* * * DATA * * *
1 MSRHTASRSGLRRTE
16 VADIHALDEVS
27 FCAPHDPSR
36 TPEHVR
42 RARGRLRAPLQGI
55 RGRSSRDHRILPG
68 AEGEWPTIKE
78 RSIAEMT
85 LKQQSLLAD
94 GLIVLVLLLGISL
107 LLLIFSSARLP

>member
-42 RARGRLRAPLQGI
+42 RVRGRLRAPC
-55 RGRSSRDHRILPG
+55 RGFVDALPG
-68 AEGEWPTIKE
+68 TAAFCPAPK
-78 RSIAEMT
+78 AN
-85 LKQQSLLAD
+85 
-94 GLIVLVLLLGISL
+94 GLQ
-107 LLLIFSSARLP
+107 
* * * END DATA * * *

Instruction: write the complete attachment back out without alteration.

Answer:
1 MSRHTASRSGLRRTE
16 VADIHALDEVS
27 FCAPHDPSR
36 TPEHVR
42 RARGRLRAPLQGI
55 RGRSSRDHRILPG
68 AEGEWPTIKE
78 RSIAEMT
85 LKQQSLLAD
94 GLIVLVLLLGISL
107 LLLIFSSARLP

>member
-42 RARGRLRAPLQGI
+42 RVRGRLRAPC
-55 RGRSSRDHRILPG
+55 RGFVDALPG
-68 AEGEWPTIKE
+68 TAAFCPAPK
-78 RSIAEMT
+78 AN
-85 LKQQSLLAD
+85 
-94 GLIVLVLLLGISL
+94 GLQ
-107 LLLIFSSARLP
+107 